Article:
In an election year when the costs of government are a big issue with fed-up voters, it’s no wonder that two key entitlement programs have surfaced to the top of both the gubernatorial contest and the First Congressional District race. The programs in question are public employee pensions and Social Security. The issues being debated about these programs revolve around their affordability and the thorny issue of possible privatization. Let’s examine them in turn, with an eye toward why reform is so necessary for the survival of each.
Public employee pensions here in RI and in many other states are becoming a major burden to taxpayers. Their costs are going to go through the roof in the years ahead, and few states or municipalities are putting enough new money into them to stay ahead of the commitments to future retirees that will be owed. In Providence, for example, the unfunded liability of the city’s public employee pension fund is over 70 percent in the red – that means the city can only pay out 30 percent of future claims unless the stock market can achieve a sustained surge (boosting the value of the invested fund) or taxes go way up, both of which are unlikely rescue developments. Many other cities and towns are in a similar sinking boat, as is the state itself.
Concessions to the unions granted by past administrations have proven to be too rich in the world we now live in. This was not unforeseen to anyone who examined any of these funds in terms of their assets and liabilities in more recent years, as former state Auditor General Ernest Almonte and RIPEC did on more than one occasion, sounding alarms that went largely unheeded. Our legislators at the state level have been unable to tackle pension reform in a manner that goes beyond occasional band-aids, hardly delaying the inevitable train wreck coming. Beyond bumping up the age of eligibility a bit and other window dressing tweaks, they have demonstrated an utter unwillingness to tackle the pension beast, which needs major overhaul. Even the staggering costs of guaranteed annual COLA increases, which are clearly unsustainable and completely out of whack with the private sector experience, remain untouched in absolute fear of union backlash.
Enter the pension issue into this election, with all the candidates for governor being forced to state their views on pension reform in some detail Thankfully, all agree that something must be done under their watch, regardless of who becomes the next chief executive of the state. Candidates Caprio, Chafee and Block all support moving to a hybrid pension system, one in which younger state employees would have the option to redirect some of their pension contributions into a 401(k) style fund. They disagree a bit on how far up the longevity ladder to go in terms of altering the existing pension fund arrangement and about annual increases, but they appear to be basically on the same page about doing something decisive.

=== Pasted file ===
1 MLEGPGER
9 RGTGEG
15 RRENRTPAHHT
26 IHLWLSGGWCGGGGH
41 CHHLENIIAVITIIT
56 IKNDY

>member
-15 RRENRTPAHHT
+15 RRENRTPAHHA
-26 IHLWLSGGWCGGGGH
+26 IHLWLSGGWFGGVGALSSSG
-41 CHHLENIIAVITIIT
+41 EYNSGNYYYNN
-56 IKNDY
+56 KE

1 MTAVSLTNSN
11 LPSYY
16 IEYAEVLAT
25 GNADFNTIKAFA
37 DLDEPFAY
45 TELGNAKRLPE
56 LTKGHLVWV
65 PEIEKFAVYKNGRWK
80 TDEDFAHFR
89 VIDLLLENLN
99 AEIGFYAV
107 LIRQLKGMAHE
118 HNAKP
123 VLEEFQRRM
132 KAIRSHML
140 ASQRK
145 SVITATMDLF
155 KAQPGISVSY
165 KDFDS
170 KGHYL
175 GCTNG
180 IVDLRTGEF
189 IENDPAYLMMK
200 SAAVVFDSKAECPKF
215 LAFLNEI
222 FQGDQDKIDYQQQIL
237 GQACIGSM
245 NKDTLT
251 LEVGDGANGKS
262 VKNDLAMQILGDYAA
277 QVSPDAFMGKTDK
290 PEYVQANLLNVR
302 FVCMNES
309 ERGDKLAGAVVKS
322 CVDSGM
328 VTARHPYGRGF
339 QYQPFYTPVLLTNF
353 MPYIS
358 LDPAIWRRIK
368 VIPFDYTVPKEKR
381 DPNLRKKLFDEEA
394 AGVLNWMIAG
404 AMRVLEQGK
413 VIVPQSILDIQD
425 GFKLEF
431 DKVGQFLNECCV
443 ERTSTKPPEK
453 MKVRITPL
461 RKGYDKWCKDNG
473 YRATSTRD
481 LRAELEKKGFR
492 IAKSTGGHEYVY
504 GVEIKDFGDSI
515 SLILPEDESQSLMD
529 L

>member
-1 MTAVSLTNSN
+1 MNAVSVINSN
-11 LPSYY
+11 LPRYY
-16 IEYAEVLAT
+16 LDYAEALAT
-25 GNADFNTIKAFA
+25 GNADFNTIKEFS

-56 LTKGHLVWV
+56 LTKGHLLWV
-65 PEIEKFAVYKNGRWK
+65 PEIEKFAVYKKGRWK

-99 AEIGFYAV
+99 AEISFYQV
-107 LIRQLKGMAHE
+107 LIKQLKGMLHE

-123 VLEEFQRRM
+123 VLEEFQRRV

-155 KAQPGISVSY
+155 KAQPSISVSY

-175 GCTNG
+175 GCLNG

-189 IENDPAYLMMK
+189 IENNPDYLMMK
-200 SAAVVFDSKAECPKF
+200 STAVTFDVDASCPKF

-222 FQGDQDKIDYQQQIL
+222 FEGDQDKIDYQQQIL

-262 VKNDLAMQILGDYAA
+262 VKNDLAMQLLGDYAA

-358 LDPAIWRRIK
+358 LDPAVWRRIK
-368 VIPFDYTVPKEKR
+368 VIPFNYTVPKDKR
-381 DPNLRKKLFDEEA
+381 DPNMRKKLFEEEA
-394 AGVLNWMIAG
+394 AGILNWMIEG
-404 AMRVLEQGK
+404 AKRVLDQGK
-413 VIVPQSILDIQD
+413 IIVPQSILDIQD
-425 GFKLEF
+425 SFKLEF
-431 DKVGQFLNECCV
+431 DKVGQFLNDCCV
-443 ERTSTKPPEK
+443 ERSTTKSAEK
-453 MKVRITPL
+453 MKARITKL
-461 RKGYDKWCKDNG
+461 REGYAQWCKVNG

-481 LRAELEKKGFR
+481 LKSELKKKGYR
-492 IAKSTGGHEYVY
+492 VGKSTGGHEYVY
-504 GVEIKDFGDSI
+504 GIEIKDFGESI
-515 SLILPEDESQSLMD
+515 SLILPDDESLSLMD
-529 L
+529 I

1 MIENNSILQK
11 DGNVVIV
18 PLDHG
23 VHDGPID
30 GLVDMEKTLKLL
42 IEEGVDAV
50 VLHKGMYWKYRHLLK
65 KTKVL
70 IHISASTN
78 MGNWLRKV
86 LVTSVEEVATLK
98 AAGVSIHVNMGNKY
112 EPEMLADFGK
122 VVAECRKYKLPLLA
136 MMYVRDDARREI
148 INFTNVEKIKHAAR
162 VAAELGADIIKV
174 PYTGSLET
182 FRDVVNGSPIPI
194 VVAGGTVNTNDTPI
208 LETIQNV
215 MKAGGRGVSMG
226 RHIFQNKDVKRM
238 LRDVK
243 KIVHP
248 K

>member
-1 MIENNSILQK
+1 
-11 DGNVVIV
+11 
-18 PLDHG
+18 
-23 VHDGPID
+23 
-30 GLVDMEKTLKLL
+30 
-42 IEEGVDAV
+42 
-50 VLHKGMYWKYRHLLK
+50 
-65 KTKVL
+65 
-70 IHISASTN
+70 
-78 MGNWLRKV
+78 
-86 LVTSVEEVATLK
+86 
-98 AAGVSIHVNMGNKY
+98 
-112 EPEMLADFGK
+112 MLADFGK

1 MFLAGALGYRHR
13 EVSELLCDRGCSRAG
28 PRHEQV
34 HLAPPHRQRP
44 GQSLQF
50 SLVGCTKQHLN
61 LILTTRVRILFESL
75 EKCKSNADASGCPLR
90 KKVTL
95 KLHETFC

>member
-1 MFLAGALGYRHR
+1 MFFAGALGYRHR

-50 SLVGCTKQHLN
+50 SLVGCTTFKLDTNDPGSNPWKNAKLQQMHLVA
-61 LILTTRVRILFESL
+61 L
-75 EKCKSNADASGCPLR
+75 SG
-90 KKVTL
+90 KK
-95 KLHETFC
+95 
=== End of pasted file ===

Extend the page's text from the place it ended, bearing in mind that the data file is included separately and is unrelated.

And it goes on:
Unfortunately, they will have minor influence on what actually happens because it’s the legislature that will ultimately shape pension reform. (If a governor’s position on an issue like this really mattered, we’d have pension reform already because Governor Carcieri advocated for major changes each and every year of his second term.) Whether the new legislature we elect to sit come January will rise to the occasion on pension reform is an open question – if we reelect the same Democratic Fox-Weed led team, you can surely count it out.
Talk of some privatization to Social Security has also come up in the race to succeed retiring Congressman Patrick Kennedy. Democratic candidate David Cicilline is wielding Social Security privatization like a club against Republican candidate John Loughlin, who entertains the idea in concept. Long considered the third rail of American politics – as in “don’t mess with it” – politicians as triumphant as George W. Bush, right after winning reelection and supposedly having “political capital” to spend, have instead crashed and burned when addressing Social Security reform. Admittedly, the Wall Street crash ushering in the Great Recession has, unfortunately, not provided reassurance in the “wisdom” of the market, at least over the short haul.
Again, the idea here is to allow younger Americans to redirect some of their promised Social Security earnings into the investments marketplace. No one is talking about taking away the Social Security benefits of retirees or even those of the Baby Boomers who will start collecting en masse in the next decade and potentially swamping the system. While there is room for differences in the debate about Social Security’s solvency and for how much longer, there should be no debate on the paramount need to get the fund on a more sustainable basis for the longer term. Like the debate over pension reform, some restructuring of Social Security will be needed, and the safest way to do that is to change the plan for those who won’t need it for some time to come. Otherwise public employee pensions and Social Security itself will be driven to bankruptcy.